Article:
Battle royal becomes fridge warfare
Not content with the cut-throat competition being played out in flat screen televisions and other consumer electronics, the Harvey Norman and JB Hi-Fi battle royal is being taken to whitegoods, with the announcement on Wednesday morning that JB is rolling out JB "home" stores.
At this stage, JB Hi-Fi is just dipping its toe into the fridges, freezers and ovens market, converting some of its existing larger stores by adding these categories, and presumably cutting back on the space being given to other products.
As the company points out, its Clive Anthony-branded stores already sell these products, so it should have the required supplier relationships, pricing and skills within the group to make the expansion relatively seamless.
Of course, seamless doesn't necessarily mean easy, and the likes of Gerry Harvey's Harvey Norman as well as Bing Lee, the Good Guys and others will be doing their best to avoid losing market share – and sales and profit – to the newly expanded JB.
The news won't exactly make Gerry Harvey happy, after he suggested on Tuesday that his company would be "last man standing" as retail conditions continued to be tough. I'm sure he didn't count on a new competitor in whitegoods – especially one with a formidable store footprint, category experience and a solid online strategy.
Call it optimism or desperation, the decision by JB to enter whitegoods is an interesting one. It may be a sign of a struggling retailer desperately trying to find a way to stave off declining sales, or a robust business finding more efficient ways of using its floor space.
One thing is for sure – shoehorning extra stock from a new category into its existing stores suggests either fewer other categories or smaller ranges, as the company makes room for large fridges and ovens.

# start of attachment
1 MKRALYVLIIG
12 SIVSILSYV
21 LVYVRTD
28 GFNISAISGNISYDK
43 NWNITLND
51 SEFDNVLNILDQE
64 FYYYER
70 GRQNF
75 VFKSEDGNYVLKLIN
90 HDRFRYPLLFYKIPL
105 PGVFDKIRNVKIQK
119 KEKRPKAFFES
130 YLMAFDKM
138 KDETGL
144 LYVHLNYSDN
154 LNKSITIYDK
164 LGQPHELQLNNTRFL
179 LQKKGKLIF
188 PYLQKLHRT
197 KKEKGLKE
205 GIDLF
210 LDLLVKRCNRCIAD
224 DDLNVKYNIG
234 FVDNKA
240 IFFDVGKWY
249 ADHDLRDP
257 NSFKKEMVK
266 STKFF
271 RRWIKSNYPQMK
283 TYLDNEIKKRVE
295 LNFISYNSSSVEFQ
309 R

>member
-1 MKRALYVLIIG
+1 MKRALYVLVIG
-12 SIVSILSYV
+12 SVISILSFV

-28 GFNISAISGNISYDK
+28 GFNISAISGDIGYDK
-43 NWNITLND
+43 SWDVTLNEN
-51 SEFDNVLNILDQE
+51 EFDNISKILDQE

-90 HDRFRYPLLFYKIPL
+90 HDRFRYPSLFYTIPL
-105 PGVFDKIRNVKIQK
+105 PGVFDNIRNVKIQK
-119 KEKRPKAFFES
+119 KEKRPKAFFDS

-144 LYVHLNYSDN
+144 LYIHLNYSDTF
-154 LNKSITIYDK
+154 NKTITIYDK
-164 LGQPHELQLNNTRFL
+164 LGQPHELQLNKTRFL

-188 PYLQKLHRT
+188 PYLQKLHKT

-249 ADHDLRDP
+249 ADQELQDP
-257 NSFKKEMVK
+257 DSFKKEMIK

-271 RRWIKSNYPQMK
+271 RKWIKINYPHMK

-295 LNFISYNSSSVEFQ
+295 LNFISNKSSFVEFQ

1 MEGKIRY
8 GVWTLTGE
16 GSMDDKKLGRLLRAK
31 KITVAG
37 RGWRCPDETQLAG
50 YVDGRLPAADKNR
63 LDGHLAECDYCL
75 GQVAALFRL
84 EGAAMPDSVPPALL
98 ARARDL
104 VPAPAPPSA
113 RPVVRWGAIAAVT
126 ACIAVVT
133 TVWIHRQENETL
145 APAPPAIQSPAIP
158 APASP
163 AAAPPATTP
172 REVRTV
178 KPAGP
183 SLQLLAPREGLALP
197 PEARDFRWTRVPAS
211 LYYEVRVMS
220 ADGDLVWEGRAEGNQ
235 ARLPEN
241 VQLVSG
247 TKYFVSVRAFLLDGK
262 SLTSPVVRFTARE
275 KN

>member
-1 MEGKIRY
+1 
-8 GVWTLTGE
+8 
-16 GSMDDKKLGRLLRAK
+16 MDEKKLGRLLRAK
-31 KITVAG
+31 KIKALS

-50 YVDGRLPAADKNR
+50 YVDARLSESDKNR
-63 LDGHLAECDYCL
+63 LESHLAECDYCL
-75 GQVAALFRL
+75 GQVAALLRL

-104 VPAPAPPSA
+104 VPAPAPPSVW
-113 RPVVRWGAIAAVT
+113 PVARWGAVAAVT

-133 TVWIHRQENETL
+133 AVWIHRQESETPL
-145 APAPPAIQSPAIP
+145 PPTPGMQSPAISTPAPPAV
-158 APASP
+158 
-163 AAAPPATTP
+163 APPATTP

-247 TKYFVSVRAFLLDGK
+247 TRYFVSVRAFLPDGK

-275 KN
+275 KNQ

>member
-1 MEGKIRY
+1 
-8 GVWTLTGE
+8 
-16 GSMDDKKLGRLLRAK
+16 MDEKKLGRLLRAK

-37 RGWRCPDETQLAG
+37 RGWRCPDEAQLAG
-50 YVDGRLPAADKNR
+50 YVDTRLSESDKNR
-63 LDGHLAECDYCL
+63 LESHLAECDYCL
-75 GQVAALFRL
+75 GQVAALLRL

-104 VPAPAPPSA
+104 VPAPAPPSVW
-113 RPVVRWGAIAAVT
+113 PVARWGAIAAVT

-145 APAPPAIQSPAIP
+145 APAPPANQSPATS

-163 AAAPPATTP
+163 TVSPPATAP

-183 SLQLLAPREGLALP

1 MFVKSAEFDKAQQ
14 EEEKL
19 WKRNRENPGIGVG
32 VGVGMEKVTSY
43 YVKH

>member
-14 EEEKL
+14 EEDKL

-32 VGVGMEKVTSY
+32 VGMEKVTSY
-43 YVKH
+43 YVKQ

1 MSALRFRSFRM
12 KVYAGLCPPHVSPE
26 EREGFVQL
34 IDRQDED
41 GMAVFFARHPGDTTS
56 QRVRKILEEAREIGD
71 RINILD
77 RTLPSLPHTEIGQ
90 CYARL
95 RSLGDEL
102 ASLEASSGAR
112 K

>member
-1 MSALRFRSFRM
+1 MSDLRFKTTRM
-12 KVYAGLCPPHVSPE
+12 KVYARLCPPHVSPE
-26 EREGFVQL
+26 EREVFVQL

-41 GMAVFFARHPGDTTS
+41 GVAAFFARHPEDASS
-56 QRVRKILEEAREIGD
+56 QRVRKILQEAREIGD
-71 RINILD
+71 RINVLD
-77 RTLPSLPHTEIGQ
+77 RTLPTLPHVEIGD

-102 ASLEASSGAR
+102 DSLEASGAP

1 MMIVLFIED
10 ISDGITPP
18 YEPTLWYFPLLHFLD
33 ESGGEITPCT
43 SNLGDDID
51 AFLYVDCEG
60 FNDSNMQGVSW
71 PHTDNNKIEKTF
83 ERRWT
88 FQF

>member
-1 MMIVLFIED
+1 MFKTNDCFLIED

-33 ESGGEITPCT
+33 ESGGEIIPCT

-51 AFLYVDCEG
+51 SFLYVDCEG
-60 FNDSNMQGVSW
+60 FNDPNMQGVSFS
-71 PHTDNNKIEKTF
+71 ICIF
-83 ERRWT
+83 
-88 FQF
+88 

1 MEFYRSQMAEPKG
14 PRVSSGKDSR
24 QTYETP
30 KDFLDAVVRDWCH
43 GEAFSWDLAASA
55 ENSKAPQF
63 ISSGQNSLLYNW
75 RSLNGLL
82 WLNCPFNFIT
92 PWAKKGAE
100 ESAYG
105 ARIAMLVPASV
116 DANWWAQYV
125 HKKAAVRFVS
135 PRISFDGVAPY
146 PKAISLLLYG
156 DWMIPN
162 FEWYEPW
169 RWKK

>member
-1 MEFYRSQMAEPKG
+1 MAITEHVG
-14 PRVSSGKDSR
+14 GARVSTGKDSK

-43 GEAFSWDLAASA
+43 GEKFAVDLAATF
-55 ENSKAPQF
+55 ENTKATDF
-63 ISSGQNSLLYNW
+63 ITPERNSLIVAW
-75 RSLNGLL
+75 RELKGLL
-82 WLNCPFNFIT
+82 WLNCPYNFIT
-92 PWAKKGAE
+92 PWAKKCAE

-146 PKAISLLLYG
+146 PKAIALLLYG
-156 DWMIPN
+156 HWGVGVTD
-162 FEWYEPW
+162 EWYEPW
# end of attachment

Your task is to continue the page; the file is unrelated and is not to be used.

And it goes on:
The movie and music categories would have to be under significant pressure, given the continued move to digital downloading, while its wide range of small electronics may also be feeling some pressure – particularly the products that are both low value and low margin items.
Retail is all about the return on both the floor space in store and the stock you have on hand. Having a greater number of product categories should increase sales per square metre, assuming the company manages its stock mix correctly, and that consumers aren't disappointed with narrower product ranges in its traditional categories.
It's also likely that the less competitive whitegoods categories are higher margin products than items like flat screen televisions, which are suffering both price deflation and decreased margins – not a happy combination.
Whether those margins remain high is yet to be seen – the continued march of online retail is ever- threatening and Woolworths' new Masters home improvement stores are making whitegoods one of its own core categories. Neither is good for profit margins of competing retailers.
JB Hi-Fi continues to be bullish – opening new stores despite the consumer reticence to spend.
That's despite the company's profit margins continuing to slide. There's no doubting it operates in very tough categories, and you can't blame the company for looking for new growth avenues.
Whether ovens and freezers can make a difference will become clear in the months ahead.
The downside is that JB Hi-Fi may lose its image as a busy, vibrant, cool place for teenagers and twenty- somethings to shop, and that the new business may distract it from its core operations.
While Gerry Harvey wouldn't be welcoming the news, I can't escape the mental image of him staring, Clint Eastwood-style at JB Hi-Fi, inviting his opposite number to "go ahead, make my day".
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Scott Phillips is a Motley Fool investment analyst. He owns shares in Harvey Norman and Wool-worths. You can follow Scott on Twitter. The Motley Fool's purpose is to educate, amuse and enrich investors. This article contains general investment advice only (under AFSL 400691).